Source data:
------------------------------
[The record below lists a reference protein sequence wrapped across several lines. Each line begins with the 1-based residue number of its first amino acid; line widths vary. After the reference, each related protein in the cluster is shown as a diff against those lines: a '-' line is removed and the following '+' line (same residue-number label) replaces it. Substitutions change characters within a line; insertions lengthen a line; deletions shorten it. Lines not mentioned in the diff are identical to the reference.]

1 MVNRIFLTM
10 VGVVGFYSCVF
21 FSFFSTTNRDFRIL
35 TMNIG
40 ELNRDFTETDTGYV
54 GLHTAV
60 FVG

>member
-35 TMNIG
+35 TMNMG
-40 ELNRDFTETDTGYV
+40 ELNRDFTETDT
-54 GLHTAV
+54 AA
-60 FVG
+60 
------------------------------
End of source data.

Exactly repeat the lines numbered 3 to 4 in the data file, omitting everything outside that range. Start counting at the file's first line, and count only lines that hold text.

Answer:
10 VGVVGFYSCVF
21 FSFFSTTNRDFRIL